1.The following comments attempt to stand back a little from the immediate swirl surrounding the new draft Withdrawal Agreement (‘WA2’) and reflect on what has (and has not) really happened over the last few days.
2.As many have already pointed out, about 90 percent of WA2 is exactly the same as the November 2018 draft Withdrawal Agreement (‘WA1)’. From a EU27 perspective, that is entirely unsurprising.
3.The EU’s negotiating guidelines have not altered and nor has the need to protect the integrity of the EU single market, safeguard citizens’ rights and obtain payment of money already committed in the existing financial framework.
1. Writing in the Sunday Times yesterday, the Prime Minister announced, ‘My Withdrawal Agreement Bill will be a bold new offer to MPs’.
2. Self-evidently, it is highly desirable for there to be further, well-focused debate in Parliament so as to make intelligent use of the extension (until the end of October) to the period under Article 50 TEU before the UK automatically – with or without a deal – leaves the EU.
3. It may be helpful to recall the parameters for that debate.
1. The Opinion produced yesterday by David Anderson QC and 5 other specialists in EU law (available at daqc.co.uk/2019/03/28/art… ) is an important and thoughtful contribution on a difficult subject.
2. The approach they have taken is different from that explored tentatively in my earlier tweets. So much the better.
3. Rather than getting bogged down in how to get UK MEPs to the European Parliament (EP) otherwise than by the obvious and normal method of electing them, they have taken a step back and looked at the underlying issues of democratic representation and legitimacy.
1. Always instructive to see what responses are triggered by a long tweet that tries to provide information to enrich the Brexit debate. Here is a follow-up (much shorter, I promise!) on the specific issue of European Parliament elections.
2. Is it really ‘inappropriate’ for the UK to hold elections for the new EP during an Article 50 extension period?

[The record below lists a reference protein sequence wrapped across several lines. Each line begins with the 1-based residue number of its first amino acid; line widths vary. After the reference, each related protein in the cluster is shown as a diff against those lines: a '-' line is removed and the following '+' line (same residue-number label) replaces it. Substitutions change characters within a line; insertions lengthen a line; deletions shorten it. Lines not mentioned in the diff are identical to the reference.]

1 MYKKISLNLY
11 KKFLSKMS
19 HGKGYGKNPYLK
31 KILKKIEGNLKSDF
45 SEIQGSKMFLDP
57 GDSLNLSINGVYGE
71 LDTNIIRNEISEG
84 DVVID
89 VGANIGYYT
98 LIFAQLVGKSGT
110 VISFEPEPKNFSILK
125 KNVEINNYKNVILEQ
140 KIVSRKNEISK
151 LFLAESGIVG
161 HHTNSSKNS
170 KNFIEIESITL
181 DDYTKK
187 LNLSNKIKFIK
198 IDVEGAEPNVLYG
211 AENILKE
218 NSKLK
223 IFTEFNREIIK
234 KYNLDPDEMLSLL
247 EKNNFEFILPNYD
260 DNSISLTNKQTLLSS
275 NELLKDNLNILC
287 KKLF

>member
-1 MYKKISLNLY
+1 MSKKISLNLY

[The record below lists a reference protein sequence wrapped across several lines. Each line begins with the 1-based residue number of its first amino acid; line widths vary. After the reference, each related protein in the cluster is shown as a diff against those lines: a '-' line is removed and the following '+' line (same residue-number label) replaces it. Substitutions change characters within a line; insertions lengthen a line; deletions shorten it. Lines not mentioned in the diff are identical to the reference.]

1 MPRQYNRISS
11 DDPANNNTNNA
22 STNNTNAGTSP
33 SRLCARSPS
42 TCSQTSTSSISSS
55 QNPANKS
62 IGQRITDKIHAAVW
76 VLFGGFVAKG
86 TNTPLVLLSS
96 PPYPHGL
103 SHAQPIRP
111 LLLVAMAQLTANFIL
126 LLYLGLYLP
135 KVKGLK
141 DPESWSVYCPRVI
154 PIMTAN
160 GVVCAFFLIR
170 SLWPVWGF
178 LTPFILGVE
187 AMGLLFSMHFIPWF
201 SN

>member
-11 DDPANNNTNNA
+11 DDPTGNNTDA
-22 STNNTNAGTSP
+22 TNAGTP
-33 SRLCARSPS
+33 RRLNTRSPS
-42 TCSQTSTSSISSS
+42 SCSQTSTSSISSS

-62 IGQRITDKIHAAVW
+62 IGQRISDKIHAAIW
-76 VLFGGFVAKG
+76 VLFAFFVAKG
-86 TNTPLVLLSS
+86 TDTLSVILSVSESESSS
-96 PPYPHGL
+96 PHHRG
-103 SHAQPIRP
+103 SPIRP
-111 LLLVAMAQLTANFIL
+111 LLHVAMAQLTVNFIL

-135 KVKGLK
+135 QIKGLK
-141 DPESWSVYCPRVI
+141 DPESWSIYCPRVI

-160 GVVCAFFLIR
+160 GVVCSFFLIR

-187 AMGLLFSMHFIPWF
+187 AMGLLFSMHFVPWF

3. Holding such elections allows citizens of Member States participating in the ‘European project’ to exercise the valuable democratic right directly to choose MEPs who will, over the next five years, represent their strand of thinking about where that project should be heading.
Chain continues! 25. Article 50 TEU (withdrawals from the EU) is the mirror provision of Article 49 TEU (accessions to the EU). Article 49 TEU served as the legal base for the 2011 Treaty of Accession of Croatia to the European Union.
26. Croatia was joining at a date (1 July 2013) that did not happen to coincide with the date for holding EP elections. However, as soon as Croatia was a Member State, it needed to have democratic representation in the EP.
27. The solution adopted was to use the Treaty of Accession, based on Article 49 TEU, to make the necessary adjustments to the EU Treaties to deal with inter alia this problem.
1. Following two successive votes rejecting the draft withdrawal agreement (DWA) (432-202 against and 391-242 against) and this evening’s vote (321-278) to reject any no deal Brexit, here is a personal reflection/contribution on possible extensions of time under Article 50 TEU.
2. If the existing DWA ever ends up being approved, it is near-certain that the UK will have to seek a short (2-3 month) extension, in order to put in place the necessary measures to implement that agreement.
3. Since there would be obvious mutual interest in granting such an extension, it is unlikely that obtaining it in that context would present major difficulty.
1. On 10 December) the CJEU (aka the ECJ) gave its ruling in Case C-621/18 Wightman. It held that a Member State may unilaterally revoke the notice that it has given under Article 50 TEU to leave the EU, in accordance with its constitutional procedures.
2. I was not involved in the case in any way. Having seen some of the tweets on the subject over the last ten days, I offer – for what they are worth – the following short personal comments.
3. First, the Court of Session, which made the reference, had heard and rejected the UK Government’s argument that the case was hypothetical. The CJEU does not second-guess national courts on the application of national law.